||USE OF RESIDUES TO FEED ANIMALS
Definition characters description and diffusion
The rainwater harvesting techniques, the areas with the walled gardens, the use of organic remains for the production of humus, the passive architecture methods and climate control for food conservation and for energy saving and the practices of recycling production and food residues have been integrated and perpetuated in the very structure of the ancient Mediterranean centres.
General characters description and diffusion
Manure has been the mainstay of soil improvement efforts since the 1930s and 1940s, when it acquired a commercial value. Adoption is widespread. However, supply constraints (number of livestock or working capital available) restrict its application on most farms to levels well below those desired for optimal nutrient supply. Farmyard manure is available on most farms where there are livestock but the quality is often low due to poor methods of preparation and utilization. Some farmers in dry areas have been reluctant to use manure because of the risk of burning the crop if the weather is dry. But many farmers have realized that this problem can be overcome by using more bedding to increase the quantity but lower the strength of the manure, as it matures after removing it from the boma (farmyard manure), or using it together with crop residues and other materials to make compost. Farmers generally build their houses outside the farming area, usually in a site considered to be of marginal agricultural productivity. Animals are kept in shelters close to the houses, with concomitant accumulation of manure and enhanced fertility in the site. The animal shelter is subsequently shifted to a new site near the house, leaving the fertilized site for gardening. Sometimes the oxen are fed inside the farms and the place for feeding is moved annually to in less fertile spots. The farmer gradually cultivates the fertilized land around the house, often starting with pioneer crops such as spices including garlic, basil, peppers, onions and vegetables like kales, cabbages, cucurbits, potatoes and medicinal plants. Soleri and Cleveland (1989) have observed that this assemblage of crops in time constitutes an important source of staples and cash crops for the family. Such household gardens have significant promise in bringing about sustainable development by improving family and community well-being and promoting environmental upkeep. The home garden may be used for a few years but when the soil gains fertility, the house and the garden are shifted to a less fertile location while the original garden site reverts to cultivation of major field crops.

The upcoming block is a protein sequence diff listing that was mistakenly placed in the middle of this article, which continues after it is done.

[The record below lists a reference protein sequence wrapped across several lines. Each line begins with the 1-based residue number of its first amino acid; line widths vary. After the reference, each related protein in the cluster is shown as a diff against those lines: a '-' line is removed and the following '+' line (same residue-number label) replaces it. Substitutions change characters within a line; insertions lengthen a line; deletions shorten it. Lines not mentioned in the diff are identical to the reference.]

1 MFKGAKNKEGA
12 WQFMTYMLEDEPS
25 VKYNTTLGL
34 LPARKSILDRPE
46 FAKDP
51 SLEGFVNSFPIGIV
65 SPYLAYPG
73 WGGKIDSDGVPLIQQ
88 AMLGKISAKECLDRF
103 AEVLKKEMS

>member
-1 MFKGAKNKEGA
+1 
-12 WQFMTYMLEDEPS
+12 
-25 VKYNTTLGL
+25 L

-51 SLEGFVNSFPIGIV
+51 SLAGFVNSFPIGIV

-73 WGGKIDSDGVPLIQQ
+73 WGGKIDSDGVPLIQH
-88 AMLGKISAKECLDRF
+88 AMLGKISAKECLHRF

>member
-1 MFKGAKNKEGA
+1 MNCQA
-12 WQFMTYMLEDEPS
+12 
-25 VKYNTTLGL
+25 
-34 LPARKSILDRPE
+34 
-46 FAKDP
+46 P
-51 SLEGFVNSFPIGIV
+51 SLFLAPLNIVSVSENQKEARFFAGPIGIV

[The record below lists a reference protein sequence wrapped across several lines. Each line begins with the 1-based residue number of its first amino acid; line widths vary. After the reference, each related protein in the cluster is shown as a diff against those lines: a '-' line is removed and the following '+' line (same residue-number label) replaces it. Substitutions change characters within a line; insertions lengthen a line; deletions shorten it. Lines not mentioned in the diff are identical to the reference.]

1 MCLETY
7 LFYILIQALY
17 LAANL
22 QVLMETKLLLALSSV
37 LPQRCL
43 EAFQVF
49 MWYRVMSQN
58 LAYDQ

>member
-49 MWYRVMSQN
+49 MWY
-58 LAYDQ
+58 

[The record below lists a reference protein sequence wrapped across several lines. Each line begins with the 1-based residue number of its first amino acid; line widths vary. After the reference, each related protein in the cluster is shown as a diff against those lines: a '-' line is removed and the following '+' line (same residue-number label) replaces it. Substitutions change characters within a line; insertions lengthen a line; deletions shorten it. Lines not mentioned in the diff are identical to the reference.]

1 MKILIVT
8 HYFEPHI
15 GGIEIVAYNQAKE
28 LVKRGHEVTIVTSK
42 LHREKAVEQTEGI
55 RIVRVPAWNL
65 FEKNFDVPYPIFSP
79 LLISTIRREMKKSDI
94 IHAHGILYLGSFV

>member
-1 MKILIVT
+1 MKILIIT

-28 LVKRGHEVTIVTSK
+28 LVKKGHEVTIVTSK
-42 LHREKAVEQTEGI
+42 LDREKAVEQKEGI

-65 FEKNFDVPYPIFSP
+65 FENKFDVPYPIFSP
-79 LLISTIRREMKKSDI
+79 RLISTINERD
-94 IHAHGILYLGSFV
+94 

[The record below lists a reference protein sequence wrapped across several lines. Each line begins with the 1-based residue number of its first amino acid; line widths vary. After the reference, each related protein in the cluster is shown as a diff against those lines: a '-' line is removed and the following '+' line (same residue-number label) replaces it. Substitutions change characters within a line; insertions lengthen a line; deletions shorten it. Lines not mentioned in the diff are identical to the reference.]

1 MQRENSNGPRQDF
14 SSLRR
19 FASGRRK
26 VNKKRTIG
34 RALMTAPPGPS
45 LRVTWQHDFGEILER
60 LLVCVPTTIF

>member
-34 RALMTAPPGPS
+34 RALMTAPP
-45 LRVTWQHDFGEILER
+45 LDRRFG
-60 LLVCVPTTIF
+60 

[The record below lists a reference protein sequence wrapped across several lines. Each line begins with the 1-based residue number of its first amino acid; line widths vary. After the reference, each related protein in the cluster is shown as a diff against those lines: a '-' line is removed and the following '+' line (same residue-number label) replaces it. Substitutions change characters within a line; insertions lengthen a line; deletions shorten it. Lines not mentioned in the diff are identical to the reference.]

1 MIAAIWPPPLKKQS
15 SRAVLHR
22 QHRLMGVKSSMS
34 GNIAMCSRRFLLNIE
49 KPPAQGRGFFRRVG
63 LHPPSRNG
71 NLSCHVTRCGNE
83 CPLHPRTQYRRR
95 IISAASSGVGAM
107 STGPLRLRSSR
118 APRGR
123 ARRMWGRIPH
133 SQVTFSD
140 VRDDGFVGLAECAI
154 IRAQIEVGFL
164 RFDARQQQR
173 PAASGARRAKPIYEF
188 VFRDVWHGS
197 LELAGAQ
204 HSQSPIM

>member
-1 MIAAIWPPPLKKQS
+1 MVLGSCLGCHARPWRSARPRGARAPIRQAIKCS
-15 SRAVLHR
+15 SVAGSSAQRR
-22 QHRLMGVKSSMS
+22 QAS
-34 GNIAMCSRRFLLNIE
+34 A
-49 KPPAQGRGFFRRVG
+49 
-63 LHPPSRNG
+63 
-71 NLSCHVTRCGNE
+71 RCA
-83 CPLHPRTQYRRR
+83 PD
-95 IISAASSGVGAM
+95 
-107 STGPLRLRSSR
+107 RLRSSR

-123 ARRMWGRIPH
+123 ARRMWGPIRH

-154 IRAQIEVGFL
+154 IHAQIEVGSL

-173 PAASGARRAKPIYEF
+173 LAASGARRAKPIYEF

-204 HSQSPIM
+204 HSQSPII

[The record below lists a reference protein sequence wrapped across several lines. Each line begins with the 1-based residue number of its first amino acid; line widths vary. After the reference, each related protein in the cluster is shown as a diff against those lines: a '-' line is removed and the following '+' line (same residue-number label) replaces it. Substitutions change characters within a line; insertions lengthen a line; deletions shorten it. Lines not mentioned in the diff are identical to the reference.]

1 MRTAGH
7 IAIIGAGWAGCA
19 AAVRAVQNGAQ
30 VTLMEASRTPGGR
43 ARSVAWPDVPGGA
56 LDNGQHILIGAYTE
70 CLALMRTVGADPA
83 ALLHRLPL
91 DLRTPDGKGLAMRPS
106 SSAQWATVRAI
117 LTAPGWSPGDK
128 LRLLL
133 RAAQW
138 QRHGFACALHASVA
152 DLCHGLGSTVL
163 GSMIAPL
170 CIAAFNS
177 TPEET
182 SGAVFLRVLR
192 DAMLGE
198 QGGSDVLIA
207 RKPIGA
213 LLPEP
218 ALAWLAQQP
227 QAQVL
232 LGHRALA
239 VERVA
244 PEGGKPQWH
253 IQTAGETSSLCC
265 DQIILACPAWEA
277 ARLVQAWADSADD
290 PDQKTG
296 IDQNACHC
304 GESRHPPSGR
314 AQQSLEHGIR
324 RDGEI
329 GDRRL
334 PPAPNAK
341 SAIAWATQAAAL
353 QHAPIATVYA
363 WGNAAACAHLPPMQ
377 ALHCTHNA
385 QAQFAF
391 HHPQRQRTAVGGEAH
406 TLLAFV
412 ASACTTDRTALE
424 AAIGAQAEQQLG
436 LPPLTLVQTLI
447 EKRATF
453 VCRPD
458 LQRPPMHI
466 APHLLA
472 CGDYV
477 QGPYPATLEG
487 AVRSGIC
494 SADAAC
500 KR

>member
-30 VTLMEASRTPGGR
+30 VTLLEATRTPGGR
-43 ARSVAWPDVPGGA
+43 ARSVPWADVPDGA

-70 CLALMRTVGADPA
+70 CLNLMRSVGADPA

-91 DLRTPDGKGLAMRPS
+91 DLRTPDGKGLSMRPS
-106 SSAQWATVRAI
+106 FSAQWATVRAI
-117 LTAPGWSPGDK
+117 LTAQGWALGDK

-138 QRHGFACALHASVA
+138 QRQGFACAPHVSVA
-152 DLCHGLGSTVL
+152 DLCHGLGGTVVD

Advantages and sustainability
This practice is particularly important for resource-poor communities as it recycles nutrients efficiently through application of manure and crop residues, crop rotation and intercropping. On the Ethiopian highlands, on the slopes of the Rift Valley's ridges, there are thousands of villages, where unchanging practices and knowledge are handed down. Waste from the village, animal carcases and manure end up as well in the deep ditches surrounding the underground monumental complexes of Lalibela. In this way, when irrigated, the fields are also fertilized.